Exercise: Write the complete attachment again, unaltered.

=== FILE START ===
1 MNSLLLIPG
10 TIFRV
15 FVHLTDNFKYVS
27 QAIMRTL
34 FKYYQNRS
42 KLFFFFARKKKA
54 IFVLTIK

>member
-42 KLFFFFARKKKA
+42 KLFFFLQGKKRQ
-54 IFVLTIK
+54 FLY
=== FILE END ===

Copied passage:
1 MNSLLLIPG
10 TIFRV
15 FVHLTDNFKYVS
27 QAIMRTL
34 FKYYQNRS
42 KLFFFFARKKKA
54 IFVLTIK

>member
-42 KLFFFFARKKKA
+42 KLFFFLQGKKRQ
-54 IFVLTIK
+54 FLY